WASHINGTON — The Supreme Court appeared reluctant Wednesday to let police routinely order blood tests for unwilling drunken-driving suspects without at least trying to obtain a search warrant from a judge.
The court heard arguments Wednesday in a case about a disputed blood test from Missouri, against the backdrop of a serious national problem of more than 10,000 deaths from crashes involving alcohol-impaired drivers in 2010, about one every 51 minutes.
That number has dropped by 60 percent in the past 20 years because of a sustained national crackdown on drunken driving. Lawyers for Missouri and the Obama administration argued that dispensing with a warrant requirement would further that effort because any delay in testing a suspect's blood-alcohol content allows alcohol to dissipate in the blood.
"Here, police are facing the certain destruction of blood-alcohol evidence," Justice Department lawyer Nicole Saharsky said.
But justices across the ideological spectrum questioned whether the intrusive procedure of sticking a needle in someone's arm to draw blood should routinely be done without the approval of a judge. At the same time, they made clear they did not want to unduly delay the collection of blood samples.
Justice Antonin Scalia asked, "Why shouldn't that determination be made case by case? … And if it would have taken too long, then it's okay without a warrant. If it wouldn't have taken that long, it's bad."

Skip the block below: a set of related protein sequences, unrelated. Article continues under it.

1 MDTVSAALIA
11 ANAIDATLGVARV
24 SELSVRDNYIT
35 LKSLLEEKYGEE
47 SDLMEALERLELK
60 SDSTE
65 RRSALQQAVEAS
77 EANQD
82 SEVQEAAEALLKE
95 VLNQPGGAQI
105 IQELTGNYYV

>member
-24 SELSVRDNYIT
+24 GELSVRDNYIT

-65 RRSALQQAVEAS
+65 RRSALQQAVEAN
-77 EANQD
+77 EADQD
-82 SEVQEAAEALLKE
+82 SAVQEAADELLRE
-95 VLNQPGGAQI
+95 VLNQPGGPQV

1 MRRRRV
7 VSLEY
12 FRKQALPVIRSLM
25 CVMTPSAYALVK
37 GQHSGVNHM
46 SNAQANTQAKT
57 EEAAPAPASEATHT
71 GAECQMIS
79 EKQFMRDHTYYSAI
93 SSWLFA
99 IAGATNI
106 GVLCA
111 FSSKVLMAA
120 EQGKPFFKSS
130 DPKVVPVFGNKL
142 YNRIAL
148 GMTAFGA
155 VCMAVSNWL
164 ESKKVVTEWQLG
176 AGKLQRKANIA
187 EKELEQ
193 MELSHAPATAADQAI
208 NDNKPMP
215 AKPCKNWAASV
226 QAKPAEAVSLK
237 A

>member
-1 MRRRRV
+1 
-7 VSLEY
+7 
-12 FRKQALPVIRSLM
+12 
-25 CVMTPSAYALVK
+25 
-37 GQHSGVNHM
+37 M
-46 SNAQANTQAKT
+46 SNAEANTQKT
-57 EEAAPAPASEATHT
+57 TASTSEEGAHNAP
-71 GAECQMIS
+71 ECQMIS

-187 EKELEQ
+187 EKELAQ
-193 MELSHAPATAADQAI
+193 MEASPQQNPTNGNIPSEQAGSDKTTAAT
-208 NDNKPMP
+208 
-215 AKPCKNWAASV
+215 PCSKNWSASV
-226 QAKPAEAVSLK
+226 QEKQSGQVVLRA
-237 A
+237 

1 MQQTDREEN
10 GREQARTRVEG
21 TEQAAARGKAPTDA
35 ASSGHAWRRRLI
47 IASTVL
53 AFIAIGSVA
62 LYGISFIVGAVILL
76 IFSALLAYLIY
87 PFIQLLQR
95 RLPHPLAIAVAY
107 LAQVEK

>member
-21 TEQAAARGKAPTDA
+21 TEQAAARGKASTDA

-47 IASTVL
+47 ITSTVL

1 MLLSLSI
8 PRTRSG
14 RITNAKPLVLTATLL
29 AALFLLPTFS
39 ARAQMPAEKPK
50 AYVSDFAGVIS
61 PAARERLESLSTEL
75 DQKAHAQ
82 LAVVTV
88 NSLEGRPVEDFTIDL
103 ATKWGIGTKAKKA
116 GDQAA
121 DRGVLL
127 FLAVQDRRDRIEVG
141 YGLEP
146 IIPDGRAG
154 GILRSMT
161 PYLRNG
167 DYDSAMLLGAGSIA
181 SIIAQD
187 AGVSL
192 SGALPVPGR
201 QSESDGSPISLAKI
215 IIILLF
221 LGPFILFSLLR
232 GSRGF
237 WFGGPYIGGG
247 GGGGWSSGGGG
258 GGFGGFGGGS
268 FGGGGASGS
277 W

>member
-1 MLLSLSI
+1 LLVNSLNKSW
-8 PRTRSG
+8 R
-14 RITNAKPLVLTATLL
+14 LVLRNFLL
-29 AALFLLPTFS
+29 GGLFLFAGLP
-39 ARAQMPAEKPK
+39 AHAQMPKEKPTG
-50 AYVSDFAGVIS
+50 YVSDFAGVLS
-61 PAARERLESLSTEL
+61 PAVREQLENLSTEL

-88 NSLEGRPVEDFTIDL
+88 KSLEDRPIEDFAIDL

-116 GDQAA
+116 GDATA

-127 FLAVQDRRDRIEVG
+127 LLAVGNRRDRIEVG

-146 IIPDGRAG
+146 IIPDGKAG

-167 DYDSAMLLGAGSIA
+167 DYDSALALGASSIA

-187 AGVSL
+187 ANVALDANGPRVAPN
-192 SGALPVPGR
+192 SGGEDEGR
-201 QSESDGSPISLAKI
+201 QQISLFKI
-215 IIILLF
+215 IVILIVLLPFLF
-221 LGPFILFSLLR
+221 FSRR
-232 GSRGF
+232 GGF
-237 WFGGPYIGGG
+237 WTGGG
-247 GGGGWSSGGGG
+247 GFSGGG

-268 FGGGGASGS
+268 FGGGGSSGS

Wednesday's case stemmed from the arrest of Tyler McNeely in rural Cape Girardeau County, Mo. A state trooper stopped McNeely's speeding, swerving car and the driver, who had two previous drunken-driving convictions, refused to submit to a breath test.
He failed several field sobriety tests and the arresting officer, Cpl. Mark Winder of the Missouri State Highway Patrol, said McNeely's speech was slurred and he was unsteady on his feet.
Winder drove McNeely to a hospital. A technician drew blood from McNeely, who was handcuffed.
McNeely's blood-alcohol content was .154 percent, well above the .08 percent legal limit. But the Missouri Supreme Court upheld a lower court order that threw out the results.
The state high court said the blood test violated the Constitution's prohibition against unreasonable searches and seizures. Police need a warrant to take a suspect's blood except when a delay could threaten a life or destroy potential evidence, the court said.
About half the states already prohibit warrantless blood tests in all or most suspected drunken-driving cases.
A decision from the Supreme Court is expected by summer.